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BoatUS weighs accuracy of hurricane predictions

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Every summer, highly qualified experts with supercomputers try to predict how many tropical storms and hurricanes will form in the Atlantic. For this year’s June 1-Nov. 30 hurricane season, most forecasters predict average to above-average storm activity.

But how accurate are those predictions? BoatUS, a national advocacy, services and safety group for boaters, compared more than two decades of storm predictions from Colorado State University’s Philip Klotzbach and the late Bill Gray.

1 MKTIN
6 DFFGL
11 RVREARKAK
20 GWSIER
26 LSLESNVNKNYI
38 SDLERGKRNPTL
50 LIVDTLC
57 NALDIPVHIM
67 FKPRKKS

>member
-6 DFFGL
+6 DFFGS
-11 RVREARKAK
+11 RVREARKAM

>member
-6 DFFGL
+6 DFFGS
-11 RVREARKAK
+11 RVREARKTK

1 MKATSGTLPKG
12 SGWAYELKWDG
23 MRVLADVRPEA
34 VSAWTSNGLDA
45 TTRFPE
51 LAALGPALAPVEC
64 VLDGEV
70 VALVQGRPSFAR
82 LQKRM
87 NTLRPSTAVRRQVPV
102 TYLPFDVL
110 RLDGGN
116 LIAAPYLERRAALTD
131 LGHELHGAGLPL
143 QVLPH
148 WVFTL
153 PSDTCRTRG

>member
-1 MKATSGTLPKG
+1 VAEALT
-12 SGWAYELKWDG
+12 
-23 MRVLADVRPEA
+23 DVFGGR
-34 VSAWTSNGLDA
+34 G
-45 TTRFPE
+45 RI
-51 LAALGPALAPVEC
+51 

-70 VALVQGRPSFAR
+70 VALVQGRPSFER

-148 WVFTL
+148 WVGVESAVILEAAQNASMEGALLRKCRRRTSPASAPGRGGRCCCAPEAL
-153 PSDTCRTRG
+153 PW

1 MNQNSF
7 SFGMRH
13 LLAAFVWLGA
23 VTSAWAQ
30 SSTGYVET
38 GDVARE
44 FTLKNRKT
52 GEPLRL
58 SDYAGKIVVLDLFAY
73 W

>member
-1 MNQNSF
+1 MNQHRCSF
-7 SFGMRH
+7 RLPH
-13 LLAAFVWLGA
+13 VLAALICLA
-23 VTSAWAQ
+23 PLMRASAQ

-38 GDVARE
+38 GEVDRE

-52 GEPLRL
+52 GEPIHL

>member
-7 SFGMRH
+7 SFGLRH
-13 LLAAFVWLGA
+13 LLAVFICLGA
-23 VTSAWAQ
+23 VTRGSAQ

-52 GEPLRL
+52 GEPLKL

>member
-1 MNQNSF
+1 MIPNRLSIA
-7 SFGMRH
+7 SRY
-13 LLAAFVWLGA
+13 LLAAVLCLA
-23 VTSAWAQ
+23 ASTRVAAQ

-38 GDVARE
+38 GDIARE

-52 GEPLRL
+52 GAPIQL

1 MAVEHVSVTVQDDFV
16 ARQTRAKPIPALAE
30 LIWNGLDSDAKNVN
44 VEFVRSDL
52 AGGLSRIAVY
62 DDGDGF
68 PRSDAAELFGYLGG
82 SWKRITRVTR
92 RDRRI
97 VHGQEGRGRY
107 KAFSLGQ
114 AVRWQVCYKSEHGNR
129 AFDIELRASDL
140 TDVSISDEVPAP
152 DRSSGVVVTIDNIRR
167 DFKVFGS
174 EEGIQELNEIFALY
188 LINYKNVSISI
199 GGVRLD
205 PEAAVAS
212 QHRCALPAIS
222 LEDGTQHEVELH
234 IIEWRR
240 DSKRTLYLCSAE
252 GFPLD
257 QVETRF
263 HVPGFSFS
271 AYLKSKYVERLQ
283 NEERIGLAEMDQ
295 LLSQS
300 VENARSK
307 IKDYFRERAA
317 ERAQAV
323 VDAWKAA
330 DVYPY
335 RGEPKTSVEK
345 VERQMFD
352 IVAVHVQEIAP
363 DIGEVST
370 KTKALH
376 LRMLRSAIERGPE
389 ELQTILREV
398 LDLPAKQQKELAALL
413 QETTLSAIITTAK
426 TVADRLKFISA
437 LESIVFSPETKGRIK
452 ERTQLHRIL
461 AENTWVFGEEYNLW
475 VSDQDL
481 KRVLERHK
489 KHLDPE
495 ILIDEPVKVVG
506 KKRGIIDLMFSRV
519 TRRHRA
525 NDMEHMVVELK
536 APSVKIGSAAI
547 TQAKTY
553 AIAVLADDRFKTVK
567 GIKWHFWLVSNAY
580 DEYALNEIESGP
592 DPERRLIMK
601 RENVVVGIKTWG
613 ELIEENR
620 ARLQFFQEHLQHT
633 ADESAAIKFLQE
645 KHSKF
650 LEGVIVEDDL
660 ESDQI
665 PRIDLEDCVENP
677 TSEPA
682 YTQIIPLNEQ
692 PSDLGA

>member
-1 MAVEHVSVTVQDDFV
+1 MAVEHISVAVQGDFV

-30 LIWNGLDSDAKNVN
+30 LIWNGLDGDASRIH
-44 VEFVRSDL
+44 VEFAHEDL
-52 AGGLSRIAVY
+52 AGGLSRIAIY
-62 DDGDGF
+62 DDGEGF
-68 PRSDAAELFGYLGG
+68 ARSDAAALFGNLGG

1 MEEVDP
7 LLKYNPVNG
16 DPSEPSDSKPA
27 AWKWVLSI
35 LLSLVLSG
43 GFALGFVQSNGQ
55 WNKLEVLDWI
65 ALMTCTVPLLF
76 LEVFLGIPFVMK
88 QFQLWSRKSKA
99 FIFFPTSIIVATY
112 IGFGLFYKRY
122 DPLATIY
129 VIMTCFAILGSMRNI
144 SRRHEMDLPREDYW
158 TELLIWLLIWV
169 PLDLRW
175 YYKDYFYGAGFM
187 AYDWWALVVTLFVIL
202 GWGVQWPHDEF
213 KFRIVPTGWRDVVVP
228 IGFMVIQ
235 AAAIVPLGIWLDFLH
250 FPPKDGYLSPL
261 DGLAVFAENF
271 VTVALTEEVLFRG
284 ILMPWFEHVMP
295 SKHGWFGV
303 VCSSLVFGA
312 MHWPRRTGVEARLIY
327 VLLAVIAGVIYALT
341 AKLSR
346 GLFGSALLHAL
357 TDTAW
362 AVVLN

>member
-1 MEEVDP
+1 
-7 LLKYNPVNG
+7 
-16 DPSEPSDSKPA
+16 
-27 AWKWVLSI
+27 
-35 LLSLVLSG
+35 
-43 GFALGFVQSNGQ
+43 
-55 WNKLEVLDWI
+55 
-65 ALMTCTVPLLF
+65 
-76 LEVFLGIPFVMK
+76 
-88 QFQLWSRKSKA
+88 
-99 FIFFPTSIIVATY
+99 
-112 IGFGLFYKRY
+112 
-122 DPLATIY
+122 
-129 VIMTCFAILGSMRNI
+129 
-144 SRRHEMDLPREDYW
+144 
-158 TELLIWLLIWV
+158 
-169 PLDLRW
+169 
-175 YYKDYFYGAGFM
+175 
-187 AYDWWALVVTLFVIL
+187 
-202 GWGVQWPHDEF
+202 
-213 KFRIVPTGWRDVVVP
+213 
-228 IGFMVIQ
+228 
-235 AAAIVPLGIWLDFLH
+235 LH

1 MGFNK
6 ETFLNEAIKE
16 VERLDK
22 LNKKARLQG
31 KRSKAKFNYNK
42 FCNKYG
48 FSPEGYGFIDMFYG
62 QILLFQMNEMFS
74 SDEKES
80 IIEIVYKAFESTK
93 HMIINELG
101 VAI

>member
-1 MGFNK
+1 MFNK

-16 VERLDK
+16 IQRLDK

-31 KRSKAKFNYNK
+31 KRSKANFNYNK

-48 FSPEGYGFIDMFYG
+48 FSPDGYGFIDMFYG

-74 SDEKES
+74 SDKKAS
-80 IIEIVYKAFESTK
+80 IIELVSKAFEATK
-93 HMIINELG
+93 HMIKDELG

“Our  mission was not to judge the forecasters but to find out how much confidence we should have in the hurricane-season predictions and what it means to boaters,” Charles Fort, director of the BoatUs Seaworthy Program, said in a statement.

Seaworthy found that out of 22 years of hurricane activity forecasts, one was 100 percent accurate. In some years, there were as many as eight more storms than predicted.

Boaters often misinterpret what the forecasters try to do, Fort said. “Early season hurricane predictions don’t attempt to forecast the percentage of storms that will come ashore or which coastal locations will be in the crosshair.”

Fort advises boaters to hope for the best but prepare for the worst. For more information, visit www.boatus.com.

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